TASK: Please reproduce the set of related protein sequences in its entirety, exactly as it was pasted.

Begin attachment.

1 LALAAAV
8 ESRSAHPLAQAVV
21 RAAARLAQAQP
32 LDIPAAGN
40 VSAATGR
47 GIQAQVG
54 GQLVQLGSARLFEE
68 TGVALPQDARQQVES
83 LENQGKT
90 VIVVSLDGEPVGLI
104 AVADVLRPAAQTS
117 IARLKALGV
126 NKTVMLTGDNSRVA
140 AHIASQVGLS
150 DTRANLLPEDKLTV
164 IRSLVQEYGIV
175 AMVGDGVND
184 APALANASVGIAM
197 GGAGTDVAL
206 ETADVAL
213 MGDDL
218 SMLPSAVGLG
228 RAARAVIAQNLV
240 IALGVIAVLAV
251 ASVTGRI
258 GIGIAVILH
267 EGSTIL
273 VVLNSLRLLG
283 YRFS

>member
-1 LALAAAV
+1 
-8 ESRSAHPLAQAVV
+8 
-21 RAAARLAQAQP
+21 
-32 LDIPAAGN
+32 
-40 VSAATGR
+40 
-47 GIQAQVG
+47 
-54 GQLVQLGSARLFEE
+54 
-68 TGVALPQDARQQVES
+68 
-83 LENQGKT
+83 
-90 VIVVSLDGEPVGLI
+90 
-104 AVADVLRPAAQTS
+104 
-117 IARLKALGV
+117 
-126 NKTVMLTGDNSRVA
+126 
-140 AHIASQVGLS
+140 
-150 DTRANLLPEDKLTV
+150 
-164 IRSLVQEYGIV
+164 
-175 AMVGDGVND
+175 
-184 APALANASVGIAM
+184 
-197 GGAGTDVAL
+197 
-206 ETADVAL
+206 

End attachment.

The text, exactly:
1 LALAAAV
8 ESRSAHPLAQAVV
21 RAAARLAQAQP
32 LDIPAAGN
40 VSAATGR
47 GIQAQVG
54 GQLVQLGSARLFEE
68 TGVALPQDARQQVES
83 LENQGKT
90 VIVVSLDGEPVGLI
104 AVADVLRPAAQTS
117 IARLKALGV
126 NKTVMLTGDNSRVA
140 AHIASQVGLS
150 DTRANLLPEDKLTV
164 IRSLVQEYGIV
175 AMVGDGVND
184 APALANASVGIAM
197 GGAGTDVAL
206 ETADVAL
213 MGDDL
218 SMLPSAVGLG
228 RAARAVIAQNLV
240 IALGVIAVLAV
251 ASVTGRI
258 GIGIAVILH
267 EGSTIL
273 VVLNSLRLLG
283 YRFS

>member
-1 LALAAAV
+1 
-8 ESRSAHPLAQAVV
+8 
-21 RAAARLAQAQP
+21 
-32 LDIPAAGN
+32 
-40 VSAATGR
+40 
-47 GIQAQVG
+47 
-54 GQLVQLGSARLFEE
+54 
-68 TGVALPQDARQQVES
+68 
-83 LENQGKT
+83 
-90 VIVVSLDGEPVGLI
+90 
-104 AVADVLRPAAQTS
+104 
-117 IARLKALGV
+117 
-126 NKTVMLTGDNSRVA
+126 
-140 AHIASQVGLS
+140 
-150 DTRANLLPEDKLTV
+150 
-164 IRSLVQEYGIV
+164 
-175 AMVGDGVND
+175 
-184 APALANASVGIAM
+184 
-197 GGAGTDVAL
+197 
-206 ETADVAL
+206 